By the end of the program, nurses will have the skills to deliver expert patient care to diverse populations, demonstrating critical thinking, sound decision making, leadership and effective communication skills. They will know how to provide patient centered care in a variety of situations.
The first two years of the traditional BSN program are devoted to general education classes that provide a firm foundation for the nursing coursework to come. In the final two years, classes include adult health, child and family health, mother and family health, community health, informatics and technology, evidence-based practice, nursing leadership, pathophysiology and pharmacology.
Each school has its own individual entry requirements, but most have five that are standard. Prospective enrollees must:
- Be admitted to the institution as a degree-seeking student.
- Finish the prerequisite requirements.
- Successfully pass the school’s entrance exam.
- Apply and provide an official transcript to the nursing department.
- Maintain a 3.0 cumulative GPA or above for the prerequisite and general education courses.
When accepted, the student needs to complete a BLS for Healthcare Providers course, document that they have met the immunization requirements, pass a background check and complete a physical exam.
Second Degree BSN
For people wanting to make a career change into nursing, the accelerated BSN, or second degree BSN, is the quickest pathway. Graduates from an accredited institution with a non-nursing bachelor’s degree can finish the program in 12 to 18 months. The program starts with upper-level nursing coursework, streamlining the process of getting a BSN degree and starting a nursing career. Many schools offer the program partly or entirely online.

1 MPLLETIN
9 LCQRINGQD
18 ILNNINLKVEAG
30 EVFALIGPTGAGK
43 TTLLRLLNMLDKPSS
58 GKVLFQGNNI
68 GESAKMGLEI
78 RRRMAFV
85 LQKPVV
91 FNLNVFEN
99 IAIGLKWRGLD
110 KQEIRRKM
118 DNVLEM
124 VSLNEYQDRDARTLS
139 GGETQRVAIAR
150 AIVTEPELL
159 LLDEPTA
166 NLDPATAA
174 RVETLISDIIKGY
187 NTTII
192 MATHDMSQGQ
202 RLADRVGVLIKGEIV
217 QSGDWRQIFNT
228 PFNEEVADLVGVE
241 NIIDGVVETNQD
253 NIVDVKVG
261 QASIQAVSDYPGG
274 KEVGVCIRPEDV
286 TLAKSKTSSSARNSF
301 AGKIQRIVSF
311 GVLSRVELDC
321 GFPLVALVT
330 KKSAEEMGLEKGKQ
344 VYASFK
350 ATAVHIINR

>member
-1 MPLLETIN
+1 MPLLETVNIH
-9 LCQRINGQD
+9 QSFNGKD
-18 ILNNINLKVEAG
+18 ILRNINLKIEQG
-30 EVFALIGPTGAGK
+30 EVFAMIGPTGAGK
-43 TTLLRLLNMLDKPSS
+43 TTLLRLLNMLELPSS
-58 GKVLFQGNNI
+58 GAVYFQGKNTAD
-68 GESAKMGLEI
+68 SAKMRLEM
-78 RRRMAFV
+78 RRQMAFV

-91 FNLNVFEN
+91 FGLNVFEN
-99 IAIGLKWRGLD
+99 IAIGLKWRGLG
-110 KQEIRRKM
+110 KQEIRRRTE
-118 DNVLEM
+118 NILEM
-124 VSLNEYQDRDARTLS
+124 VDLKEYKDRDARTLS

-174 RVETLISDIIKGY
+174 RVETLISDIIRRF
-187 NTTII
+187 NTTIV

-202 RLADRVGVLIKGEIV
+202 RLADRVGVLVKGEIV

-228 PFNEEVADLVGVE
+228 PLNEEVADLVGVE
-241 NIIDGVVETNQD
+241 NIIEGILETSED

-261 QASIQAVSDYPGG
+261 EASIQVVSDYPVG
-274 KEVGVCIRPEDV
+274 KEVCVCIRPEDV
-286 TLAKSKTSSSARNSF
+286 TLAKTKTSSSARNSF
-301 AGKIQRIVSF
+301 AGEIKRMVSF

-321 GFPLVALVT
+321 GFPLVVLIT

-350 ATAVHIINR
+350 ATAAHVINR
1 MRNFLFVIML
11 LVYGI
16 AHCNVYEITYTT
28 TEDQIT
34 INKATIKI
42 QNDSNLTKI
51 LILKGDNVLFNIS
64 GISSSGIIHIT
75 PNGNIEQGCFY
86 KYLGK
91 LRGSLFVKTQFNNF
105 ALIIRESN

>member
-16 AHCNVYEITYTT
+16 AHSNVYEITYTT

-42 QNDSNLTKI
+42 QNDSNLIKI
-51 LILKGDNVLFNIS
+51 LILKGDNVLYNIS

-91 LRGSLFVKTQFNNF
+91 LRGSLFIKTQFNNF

Great emphasis is placed on clinical experience, over 250 hours, during which the students work closely with experienced nurses. This helps them develop the needed clinical skills in a range of settings. Academics are delivered online and in the classroom. At the end of the program, the student will have the critical skills expected of registered nurses.
The enrollment process is like that of a traditional degree program. The student must complete all prerequisite classes that are required and the non-nursing degree must be from an accredited institution. The student must successfully pass a background check and drug screening, be cleared for TB and immunizations, and complete a BLS for Healthcare Providers. Graduating from the BSN program makes the student eligible for the NCLEX-RN and practicing as a registered nurse.
How Much Do BSN Programs Cost?
Attending college is expensive but the payoff is a boost in your finances that will benefit you throughout your life. Nursing students leave college with more than $25,000 in student loan debt. However, you can avoid the financial burden by using innovative strategies to keep your costs down. Planning is essential. For instance, if you’re determined to pursue a career in nursing, you can begin taking advanced placement courses while in high school to earn college credit. With some effort, you can reduce your college attendance by 6 months to a year and save several thousand dollars. Taking a college course or two while in high school will have a similar effect and is especially good if you do not qualify for advanced placement courses. The tuition at community colleges is significantly lower than the tuition at universities. So while you’re eager to dive into to university life, you can save money by completing the required general education and science courses at a local community college and transferring credits into the BSN program.
Scholarships and grants offer free money that you don’t have to repay, but due to mass appeal, they can be highly competitive. Start with the scholarship opportunities listed on the AACN’s website, but don’t neglect to search for the less publicized opportunities which are less competitive. Don’t limit yourself to one scholarship either, the more you earn the greater the dent in your tuition. If you’re employed in the health sector, you’ll have a better chance of convincing your employer to pay your tuition or even offer partial reimbursement of your costs.
Compare BSN programs in Ohio. There are close to 40 schools offering the program. Tuition may be as low as $23,455 or as much as $43,780. By making a detailed comparison, you’ll get the best value for your money. Also, take more credits per semester if your schedule allows. Some schools offer a flat rate for 12 to 21 credits. More credits per semester mean greater savings and the opportunity to graduate early.